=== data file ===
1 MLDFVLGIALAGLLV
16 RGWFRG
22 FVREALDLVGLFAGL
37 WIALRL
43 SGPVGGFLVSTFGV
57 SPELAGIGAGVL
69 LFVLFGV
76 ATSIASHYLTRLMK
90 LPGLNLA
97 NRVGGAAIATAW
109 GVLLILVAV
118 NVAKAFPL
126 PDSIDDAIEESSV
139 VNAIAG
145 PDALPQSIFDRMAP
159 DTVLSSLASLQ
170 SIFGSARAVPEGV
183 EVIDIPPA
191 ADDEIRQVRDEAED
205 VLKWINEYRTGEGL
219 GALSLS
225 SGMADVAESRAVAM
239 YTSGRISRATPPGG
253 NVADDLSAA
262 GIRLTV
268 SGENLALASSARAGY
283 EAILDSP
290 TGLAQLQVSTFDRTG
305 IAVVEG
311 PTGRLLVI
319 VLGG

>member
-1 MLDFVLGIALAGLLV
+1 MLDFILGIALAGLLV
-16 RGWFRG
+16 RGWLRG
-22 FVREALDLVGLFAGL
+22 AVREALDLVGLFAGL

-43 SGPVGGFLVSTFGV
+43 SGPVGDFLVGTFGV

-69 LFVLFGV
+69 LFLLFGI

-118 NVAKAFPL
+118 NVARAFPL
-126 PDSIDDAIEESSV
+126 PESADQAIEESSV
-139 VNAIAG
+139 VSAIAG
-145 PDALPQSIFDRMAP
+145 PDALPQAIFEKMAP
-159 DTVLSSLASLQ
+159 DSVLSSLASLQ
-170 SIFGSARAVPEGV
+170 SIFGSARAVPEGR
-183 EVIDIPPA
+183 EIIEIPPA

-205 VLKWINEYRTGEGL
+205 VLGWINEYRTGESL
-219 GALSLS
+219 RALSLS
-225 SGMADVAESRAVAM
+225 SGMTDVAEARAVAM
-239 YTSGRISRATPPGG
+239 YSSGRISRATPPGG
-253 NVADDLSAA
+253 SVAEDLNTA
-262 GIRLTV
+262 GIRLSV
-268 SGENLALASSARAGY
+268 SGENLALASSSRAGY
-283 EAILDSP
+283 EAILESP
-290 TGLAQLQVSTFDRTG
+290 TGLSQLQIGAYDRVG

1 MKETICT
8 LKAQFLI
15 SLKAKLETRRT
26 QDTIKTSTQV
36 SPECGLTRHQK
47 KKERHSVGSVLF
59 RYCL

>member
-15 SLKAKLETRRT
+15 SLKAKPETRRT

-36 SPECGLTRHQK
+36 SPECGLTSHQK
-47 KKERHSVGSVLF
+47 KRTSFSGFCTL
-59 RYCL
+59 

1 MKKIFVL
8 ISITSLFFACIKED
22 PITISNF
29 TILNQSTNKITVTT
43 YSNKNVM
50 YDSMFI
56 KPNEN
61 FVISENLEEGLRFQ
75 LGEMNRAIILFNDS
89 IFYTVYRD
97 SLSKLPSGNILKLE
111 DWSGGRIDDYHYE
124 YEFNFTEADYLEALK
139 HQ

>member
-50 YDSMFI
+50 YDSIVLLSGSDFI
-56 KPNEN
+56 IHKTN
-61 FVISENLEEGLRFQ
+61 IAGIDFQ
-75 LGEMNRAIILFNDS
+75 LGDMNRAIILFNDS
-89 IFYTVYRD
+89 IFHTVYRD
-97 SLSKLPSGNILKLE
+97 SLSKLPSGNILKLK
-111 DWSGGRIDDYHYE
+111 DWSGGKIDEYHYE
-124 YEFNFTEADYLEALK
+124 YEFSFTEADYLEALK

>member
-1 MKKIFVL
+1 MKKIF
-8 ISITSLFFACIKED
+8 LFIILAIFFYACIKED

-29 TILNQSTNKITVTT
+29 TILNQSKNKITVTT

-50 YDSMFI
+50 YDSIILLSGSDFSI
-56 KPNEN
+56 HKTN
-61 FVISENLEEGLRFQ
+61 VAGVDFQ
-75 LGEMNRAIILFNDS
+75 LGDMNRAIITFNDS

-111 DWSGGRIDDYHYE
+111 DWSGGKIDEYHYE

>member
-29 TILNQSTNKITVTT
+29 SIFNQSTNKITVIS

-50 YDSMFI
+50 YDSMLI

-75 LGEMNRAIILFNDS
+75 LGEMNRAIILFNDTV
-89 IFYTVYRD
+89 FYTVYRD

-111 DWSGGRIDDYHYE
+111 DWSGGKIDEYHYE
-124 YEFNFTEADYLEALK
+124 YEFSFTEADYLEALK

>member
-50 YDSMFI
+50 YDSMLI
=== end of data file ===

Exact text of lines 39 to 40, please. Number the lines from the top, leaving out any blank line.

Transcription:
-43 SGPVGGFLVSTFGV
+43 SGPVGDFLVGTFGV